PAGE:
(Bloomberg) — ASML Holding NV, the world’s largest semiconductor maker, said demand for its chip-making machines outstripped supply, prompting it to look into lifting its longer-term forecasts.
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“We continue to see that the demand for our systems is higher than our current production capacity,” Chief Executive Officer Peter Wennink said. “In light of the demand and our plans to increase capacity, we expect to revisit our scenarios for 2025 and growth opportunities beyond. We plan to communicate updates in the second half of the year.”
ASML shares were up as much as 8% on Wednesday. They were trading 6.3% stronger as of 11:10 a.m. local time.
The optimism for ASML was tempered in the short term after net sales forecast for the second quarter fell short of analyst expectations after a decision to delay testing its machines to speed up deliveries once again hit earnings.
In the second quarter, 800 million euros of net delayed revenue was excluded from the company’s guidance, according to Chief Financial Officer Roger Dassen. “That is the result of the fact that we expect more fast shipments at the end of Q2 than we had at the end of Q1.”
Dassen also cited the increase in labor, component, freight and energy prices. “If I were to quantify that, I think all in all we might be looking this year about a 1% incremental impact on the gross margin.”
Inflationary pressures are growing amid a rise in service fees to secure parts that are in short supply and very high demand, jump in freight costs on changing shipping corridors and fuel prices, and “very strong” competition in labor markets in Asia and Silicon Valley, according to Dassen.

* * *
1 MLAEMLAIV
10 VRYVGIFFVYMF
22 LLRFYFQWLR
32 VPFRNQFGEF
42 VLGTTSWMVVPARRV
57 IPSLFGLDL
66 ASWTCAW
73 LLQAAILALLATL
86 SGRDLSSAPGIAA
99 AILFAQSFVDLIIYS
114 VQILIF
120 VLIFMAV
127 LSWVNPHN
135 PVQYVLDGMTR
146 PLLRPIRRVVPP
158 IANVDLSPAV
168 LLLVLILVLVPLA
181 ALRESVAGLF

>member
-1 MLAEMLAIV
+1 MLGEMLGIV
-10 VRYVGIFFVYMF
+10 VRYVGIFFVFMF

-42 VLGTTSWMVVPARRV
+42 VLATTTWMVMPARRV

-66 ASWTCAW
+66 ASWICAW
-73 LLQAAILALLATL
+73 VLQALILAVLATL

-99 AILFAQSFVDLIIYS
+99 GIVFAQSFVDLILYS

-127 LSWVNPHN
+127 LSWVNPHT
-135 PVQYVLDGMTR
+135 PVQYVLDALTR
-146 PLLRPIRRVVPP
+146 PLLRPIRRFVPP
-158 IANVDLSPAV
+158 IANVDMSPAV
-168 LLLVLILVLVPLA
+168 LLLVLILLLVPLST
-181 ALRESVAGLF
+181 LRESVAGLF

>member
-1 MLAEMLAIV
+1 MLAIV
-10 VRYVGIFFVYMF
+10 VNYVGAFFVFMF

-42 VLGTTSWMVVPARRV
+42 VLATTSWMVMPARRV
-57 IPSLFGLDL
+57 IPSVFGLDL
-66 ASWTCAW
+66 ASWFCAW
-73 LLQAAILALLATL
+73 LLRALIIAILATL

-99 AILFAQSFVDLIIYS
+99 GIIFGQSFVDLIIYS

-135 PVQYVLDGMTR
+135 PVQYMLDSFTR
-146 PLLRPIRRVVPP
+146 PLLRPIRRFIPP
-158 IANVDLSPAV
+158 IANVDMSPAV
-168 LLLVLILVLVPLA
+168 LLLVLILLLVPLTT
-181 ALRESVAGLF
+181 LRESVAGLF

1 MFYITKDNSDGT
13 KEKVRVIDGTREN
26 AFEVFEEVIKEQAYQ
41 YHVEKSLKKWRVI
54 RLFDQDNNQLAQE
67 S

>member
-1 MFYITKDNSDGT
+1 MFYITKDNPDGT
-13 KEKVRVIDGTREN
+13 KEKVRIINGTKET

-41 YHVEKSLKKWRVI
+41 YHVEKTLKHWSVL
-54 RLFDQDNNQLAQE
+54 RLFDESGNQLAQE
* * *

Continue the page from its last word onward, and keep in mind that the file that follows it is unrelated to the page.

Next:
ASML has cornered the market for the latest advanced extreme ultraviolet lithography equipment needed to make cutting-edge chips that are faster, cheaper and more efficient.
However, the company began skipping some final testing in its factories last year to speed up delivery. This meant clients get their machines more quickly, but ASML had to delay about 2 billion euros worth of sales that were expected to ship in the first quarter.
The Dutch company’s customers include Samsung Electronics Co. and Taiwan Semiconductor Manufacturing Co., which have been investing heavily to keep up with rebounding demand as lockdowns ended. It competes with Japan’s Nikon Corp. in deep ultraviolet machines used to produce more mature chips.
The wait times for semiconductor deliveries rose to a new high in March, after lockdowns in China and an earthquake in Japan further hampered supply. Lead times — the lag between when a chip is ordered and delivered — increased by two days to 26.6 weeks last month, according to research by Susquehanna Financial Group.
In the first quarter, ASML shipped 9 of its newest EUV machines, which etch smaller circuits while increasing capacity and speed.
ASML said Wednesday it predicts sales of 5.1 billion euros ($5.52 billion) to 5.3 billion euros for the second quarter compared with an estimate of 5.86 billion euros in a Bloomberg analyst survey.
ASML kept its guidance for 20% sales growth and a capacity for 55 EUV units this year
Dassen says the company is investigating whether it is feasible “to get to a capacity for EUV by 2025 – low-NA EUV – of 90 units and DUV 600 units.” “That’s what we’re looking at for 2025. For the medium term we’re also looking at 20 units for High-NA.”
“Backed by a very well filled orderbook and a ramp in production capacity 2023 is shaping up well already,” said Marc Hesselink, an Amsterdam-based analyst ING. Hesselink said he sees an unchanged picture overall with “high demand for years to come.”
ASML stock dropped about 22% since the start of the year, in line with a 23% retreat in the Stoxx Europe technology index.
(Updates with latest stock move and additional context.)
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